As I promised to Lavi earlier, I'll summarise my thoughts on the parks here.
Then over the next few days I'll be adding photos to various posts and then edit the title of the thread to indicate that it is complete.
Disneyland Resort and Disney California Adventure:
DLR is the granddaddy of all the disney parks, and you can see that in how its layout inspired or influenced the layouts of parks like Magic Kingdom at WDW and Disneyland Park at DLP, especially Mainstreet USA feels very similar in all 3 parks, even though each has it's unique changes to the layout and the stores are different for the most part. The area around Big Thunder Mountain again is quite similar in all 3, though DLPs Island location with the boat travelling around it probably works best from a visual standpoint.
I imagine that the area around Splash Mountain in DLR and Magic Kingdom are quite similar as well, but I wasn't able to take a look as Critter Country at DLR was closed to visitors for the duration of my visit.
What is certainly noticeable is that DLR is much more cramped in terms of space than the other parks. Everything is closer together and the paths are certainly narrower.
New Orleans Square for instance is a beautiful area in the park, but it is severely hampered by it's cramped layout, though the look of the Haunted Mansion here is something special, but those narrow streets are a nightmare with heavy crowds.
This does result in the park feeling crowded very quickly as people can't spread out nearly as much as they can at Magic Kingdom or Disneyland Park.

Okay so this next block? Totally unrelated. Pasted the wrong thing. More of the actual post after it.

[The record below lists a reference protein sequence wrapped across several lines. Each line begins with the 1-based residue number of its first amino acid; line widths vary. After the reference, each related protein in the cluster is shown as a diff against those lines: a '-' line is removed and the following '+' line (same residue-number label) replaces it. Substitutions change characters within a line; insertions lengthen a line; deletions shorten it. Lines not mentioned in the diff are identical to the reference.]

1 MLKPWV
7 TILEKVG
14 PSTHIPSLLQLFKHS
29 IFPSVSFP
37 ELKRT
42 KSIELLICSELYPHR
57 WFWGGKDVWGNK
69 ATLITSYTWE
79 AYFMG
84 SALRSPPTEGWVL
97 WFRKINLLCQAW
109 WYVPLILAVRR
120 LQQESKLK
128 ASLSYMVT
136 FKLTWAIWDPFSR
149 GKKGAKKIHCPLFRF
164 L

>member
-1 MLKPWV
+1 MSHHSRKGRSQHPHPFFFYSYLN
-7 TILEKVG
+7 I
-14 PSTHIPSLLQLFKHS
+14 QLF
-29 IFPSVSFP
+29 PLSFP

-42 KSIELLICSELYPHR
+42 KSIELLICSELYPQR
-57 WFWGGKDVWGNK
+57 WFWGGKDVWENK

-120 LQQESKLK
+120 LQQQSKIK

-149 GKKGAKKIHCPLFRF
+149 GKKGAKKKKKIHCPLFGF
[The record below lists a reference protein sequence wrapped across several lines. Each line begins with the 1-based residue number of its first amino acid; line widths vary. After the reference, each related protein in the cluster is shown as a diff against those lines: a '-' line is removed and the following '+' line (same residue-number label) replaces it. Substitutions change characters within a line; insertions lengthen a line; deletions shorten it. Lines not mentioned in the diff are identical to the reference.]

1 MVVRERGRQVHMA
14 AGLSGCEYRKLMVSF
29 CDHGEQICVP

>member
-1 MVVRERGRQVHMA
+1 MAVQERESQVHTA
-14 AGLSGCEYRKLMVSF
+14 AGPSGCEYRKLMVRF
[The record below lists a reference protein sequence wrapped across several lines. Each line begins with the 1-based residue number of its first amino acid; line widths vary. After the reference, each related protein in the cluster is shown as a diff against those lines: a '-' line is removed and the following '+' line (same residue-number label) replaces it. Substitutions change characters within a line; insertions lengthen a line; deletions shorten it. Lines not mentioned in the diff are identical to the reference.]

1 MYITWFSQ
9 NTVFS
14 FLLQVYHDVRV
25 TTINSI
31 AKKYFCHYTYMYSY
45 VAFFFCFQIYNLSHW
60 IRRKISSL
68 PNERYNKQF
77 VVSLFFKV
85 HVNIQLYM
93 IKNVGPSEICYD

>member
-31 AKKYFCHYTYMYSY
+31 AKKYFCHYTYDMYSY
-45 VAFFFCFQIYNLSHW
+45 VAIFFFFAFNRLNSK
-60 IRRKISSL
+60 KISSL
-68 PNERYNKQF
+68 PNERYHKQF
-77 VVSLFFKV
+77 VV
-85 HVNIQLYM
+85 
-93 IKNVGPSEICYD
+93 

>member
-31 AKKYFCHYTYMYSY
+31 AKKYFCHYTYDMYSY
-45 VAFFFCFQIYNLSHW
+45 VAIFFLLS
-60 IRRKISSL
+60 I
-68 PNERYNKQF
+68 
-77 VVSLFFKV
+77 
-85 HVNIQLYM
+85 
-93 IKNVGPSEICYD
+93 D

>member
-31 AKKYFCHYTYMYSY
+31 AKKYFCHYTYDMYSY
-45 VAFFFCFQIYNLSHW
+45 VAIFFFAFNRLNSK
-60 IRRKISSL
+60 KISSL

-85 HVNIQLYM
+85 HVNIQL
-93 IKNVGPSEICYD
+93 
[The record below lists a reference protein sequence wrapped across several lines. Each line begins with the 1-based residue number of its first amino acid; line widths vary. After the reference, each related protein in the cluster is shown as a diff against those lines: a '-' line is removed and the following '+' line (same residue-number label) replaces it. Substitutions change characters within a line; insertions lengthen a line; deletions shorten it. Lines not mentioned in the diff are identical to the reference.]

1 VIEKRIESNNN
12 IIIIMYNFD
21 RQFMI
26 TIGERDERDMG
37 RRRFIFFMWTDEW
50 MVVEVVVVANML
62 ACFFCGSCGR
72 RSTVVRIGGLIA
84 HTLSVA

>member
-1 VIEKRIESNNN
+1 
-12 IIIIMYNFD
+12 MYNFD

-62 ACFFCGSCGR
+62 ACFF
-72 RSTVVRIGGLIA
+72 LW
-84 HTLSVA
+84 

See what I mean with crowded? This is before the Halloween Party
In terms of rides, there is plenty to do in the park, though many of the rides have a fairly low capacity.
Because this park is close to several major US population centres it sees a lot of annual pass visitors, to the point where cast members will ask if you have an annual pass for any transaction where it provides a discount.
This does mean that staying at a hotel on site provides you with the advantage that the park fills up a little slower early in the morning, if you arrive either for Magic Morning time or just at park open there are quite a few popular rides that won't see super long waits until at least 10 AM.
Disney California Adventure is in my opinion a beautiful park, Carsland is probably some of the best themed landscape imagineering I've ever seen, and on a grand scale, and the only thing I can think of that might come close to it will be landscaping at the new Avatarland they're building at Animal Kingdom in Florida, and that will need a year or two to be completed.
Cars Land, the imagineering is quite impressive here
The section around Soarin' fits right in with the neighbouring Grand Californian and is exactly what I imagine the great national parks in the US would look like.
The parts around the pier and California Screamin' seem like a throwback to the 50s coastal amusement parks you see in film.
It has a nice and clean layout, with plenty of room, so the park doesn't feel as crowded as quickly, though its attraction count is a little low, and many of its top attractions appear to have pretty low capacity, so wait times fly up once the crowds hit them in the morning.
This is one park where the fast pass is king. Soarin', Radiator Springs Racers, Toystory Midway Mania and California Screamin' see such long waits that the only realistic way to do them is to get a fast pass for them, or be prepared to wait a long time. Soarin' is doable if you're very early, as its wait time probably won't go past 30 minutes until 10 in the morning, but everything else will be over 45 minutes almost instantly.
Radiator Springs Racers generally didn't go below 80 minutes during my time in the parks, and grabbing a fast pass meant doing a literal sprint for it's fast pass distribution point first thing in the morning, the queue for it extending from the fast pass station all the way through Bug's Land, with all passes for the day given out by 10:30.